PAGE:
Fire Station No. 3 and Museum
Fire Station No. 3 is located at 1026 Grinnell between Virginia Street and Truman Avenue. It was built in 1907. When it opened, Key West had 12 paid firemen and 200 volunteers. Some believe it to be the oldest working fire station until it closed in 1998. The station housed Sunnysouth Engine Company and Tiger Hose Company No. 3.
The hurricane of 1909 hit the Island with winds in excess of 100 miles per hour. The station’s roof was heavily damaged but the building remained standing. During the hurricane, Chief Hyam Fulford ordered the steam engine to be taken outside to the backyard. Shortly after that, the roof was destroyed.
The building is build with concrete blocks. These blocks are know as “Indian Blocks” and are solid concrete. These blocks were very popular in the last 1800’s and were thought to make the building fireproof.
The fire station received its first motorized fire engine in 1914. Prior to then, fires were fought with horse drawn steamers and carriages.
During the 1930’s the firemen were paid in vouchers, or script, as Key West was bankrupt. The problem with script was the merchants would only redeem at half its face value. Firemen used script to buy food, clothing and other necessities. In 1931, during the Great Depression, all of the firemen in Key West went on strike; except those of Station No. 3. The Sheriff’s office provided them protection from the other striking firemen. No. 3 remained open during the strike and throughout the Depression.
By the 1940’s the building had undergone a lot of changes. Internal stairs were added and a cement hose trough and wooden hose racks were built behind the station. The horse drawn steam engines were also removed. During the 1950’s and 1960’s, the horse stalls were removed to make room for a new kitchen and bathroom. The sash windows were replaced with jabousie windows and the original red brick engine room floor was covered with a concrete slab.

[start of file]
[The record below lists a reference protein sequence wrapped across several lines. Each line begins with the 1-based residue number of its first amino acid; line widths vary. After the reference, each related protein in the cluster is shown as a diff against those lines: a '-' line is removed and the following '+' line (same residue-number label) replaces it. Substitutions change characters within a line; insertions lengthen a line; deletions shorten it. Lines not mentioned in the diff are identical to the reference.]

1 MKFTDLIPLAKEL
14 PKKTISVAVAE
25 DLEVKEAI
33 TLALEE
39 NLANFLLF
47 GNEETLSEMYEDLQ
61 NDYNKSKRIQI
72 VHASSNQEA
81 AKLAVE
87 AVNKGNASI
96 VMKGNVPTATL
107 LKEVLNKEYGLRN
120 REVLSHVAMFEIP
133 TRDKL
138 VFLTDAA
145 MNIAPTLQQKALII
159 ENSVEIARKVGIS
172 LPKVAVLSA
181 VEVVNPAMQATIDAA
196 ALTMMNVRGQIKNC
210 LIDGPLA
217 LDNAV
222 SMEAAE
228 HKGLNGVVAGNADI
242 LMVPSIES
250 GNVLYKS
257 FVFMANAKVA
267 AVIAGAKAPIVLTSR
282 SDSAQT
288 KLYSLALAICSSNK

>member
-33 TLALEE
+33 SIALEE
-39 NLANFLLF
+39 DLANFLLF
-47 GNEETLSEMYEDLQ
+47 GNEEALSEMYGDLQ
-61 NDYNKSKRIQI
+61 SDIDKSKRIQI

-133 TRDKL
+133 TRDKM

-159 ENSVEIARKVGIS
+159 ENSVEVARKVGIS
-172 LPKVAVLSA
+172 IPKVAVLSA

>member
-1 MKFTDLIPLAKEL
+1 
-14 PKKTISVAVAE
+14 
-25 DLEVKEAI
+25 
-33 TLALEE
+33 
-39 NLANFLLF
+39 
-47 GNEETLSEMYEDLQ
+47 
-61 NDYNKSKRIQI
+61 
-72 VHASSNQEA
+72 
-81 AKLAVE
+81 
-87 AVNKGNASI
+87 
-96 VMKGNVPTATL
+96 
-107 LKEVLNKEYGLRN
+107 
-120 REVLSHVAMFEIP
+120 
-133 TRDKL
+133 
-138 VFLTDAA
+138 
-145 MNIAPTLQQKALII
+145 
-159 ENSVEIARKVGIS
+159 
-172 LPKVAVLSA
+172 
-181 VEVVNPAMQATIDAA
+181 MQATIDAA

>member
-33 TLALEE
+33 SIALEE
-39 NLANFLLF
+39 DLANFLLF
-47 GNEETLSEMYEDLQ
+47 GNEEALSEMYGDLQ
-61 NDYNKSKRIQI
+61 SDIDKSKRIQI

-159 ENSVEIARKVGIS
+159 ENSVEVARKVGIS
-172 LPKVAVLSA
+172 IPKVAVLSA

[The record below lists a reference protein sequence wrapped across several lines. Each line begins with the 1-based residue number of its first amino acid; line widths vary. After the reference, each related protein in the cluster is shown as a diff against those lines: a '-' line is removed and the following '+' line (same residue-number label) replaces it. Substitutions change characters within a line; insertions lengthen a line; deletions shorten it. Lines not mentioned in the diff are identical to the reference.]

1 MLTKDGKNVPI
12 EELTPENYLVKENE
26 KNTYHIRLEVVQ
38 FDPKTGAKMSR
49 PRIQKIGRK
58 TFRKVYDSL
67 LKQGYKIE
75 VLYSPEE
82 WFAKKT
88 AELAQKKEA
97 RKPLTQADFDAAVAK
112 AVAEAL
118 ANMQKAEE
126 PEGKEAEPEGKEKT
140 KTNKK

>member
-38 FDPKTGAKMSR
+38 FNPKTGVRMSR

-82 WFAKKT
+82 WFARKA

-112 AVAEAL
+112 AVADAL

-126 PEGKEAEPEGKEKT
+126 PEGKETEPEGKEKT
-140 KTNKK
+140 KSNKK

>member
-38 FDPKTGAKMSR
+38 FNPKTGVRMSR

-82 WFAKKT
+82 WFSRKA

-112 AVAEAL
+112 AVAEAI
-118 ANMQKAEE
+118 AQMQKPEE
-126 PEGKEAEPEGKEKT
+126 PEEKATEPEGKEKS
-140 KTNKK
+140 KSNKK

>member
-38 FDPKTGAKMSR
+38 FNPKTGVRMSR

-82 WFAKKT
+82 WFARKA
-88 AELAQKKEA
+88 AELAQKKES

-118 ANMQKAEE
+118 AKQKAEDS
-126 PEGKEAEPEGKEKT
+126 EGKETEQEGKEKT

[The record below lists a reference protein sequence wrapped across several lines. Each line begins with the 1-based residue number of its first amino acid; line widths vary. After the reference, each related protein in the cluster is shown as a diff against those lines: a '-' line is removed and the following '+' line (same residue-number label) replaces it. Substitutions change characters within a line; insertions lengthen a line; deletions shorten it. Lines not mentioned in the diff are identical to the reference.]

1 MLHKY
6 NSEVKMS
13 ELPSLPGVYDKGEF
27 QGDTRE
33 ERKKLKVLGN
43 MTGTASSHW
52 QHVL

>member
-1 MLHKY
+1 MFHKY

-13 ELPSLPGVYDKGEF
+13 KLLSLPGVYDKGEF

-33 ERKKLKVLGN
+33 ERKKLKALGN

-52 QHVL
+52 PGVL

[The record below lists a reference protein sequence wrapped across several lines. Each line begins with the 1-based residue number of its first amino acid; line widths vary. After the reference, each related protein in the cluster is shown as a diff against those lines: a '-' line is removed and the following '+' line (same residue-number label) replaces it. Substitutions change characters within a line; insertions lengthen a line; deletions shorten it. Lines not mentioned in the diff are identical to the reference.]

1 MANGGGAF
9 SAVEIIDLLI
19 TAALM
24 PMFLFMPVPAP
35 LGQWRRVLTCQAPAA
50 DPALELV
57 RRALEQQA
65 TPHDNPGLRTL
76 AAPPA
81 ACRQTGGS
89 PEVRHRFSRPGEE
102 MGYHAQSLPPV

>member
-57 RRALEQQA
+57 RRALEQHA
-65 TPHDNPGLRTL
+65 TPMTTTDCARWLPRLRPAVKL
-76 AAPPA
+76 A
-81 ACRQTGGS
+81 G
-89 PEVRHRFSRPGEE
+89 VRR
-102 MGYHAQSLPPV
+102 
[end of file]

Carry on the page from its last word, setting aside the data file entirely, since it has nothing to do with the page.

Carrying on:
The museum in 2010 and is open to the public.
The success of the museum is credited to local historian Alex Vega. He is a retired second generation Key West firefighter. He is the founder of the Old Firehouse Preservation, Inc. a nonprofit organization devoted to restoring and preserving the firehouse as a museum.
The museum contains many artifacts, some dating back to the early 1900’s. Most notable is the indoor coal pit. It is believed to be the last of its kind in the United States. It was use during the time of horse drawn fire engines and steam powered water pumps. There is also an alarm system which visitors can see. It sent signals through a system that employed a ticker-tape machine.
Museum visitors can walk through the old living and sleeping quarters to see what life was like for the fire fighters. Old uniforms and badges are also on display. The Chief Wall has pictures, badges and uniforms dating back to the 1800’s.
If you want to see an old fire engine, and face it when you go to a fire house museum that is what you really want to see, there is a shiny 1929 American La France engine on display.
The museum is open daily.
(credit: KeyWestHistoricMarkerTour.org, KeyWestFirehouseMuseum.com, Fla-keys.com)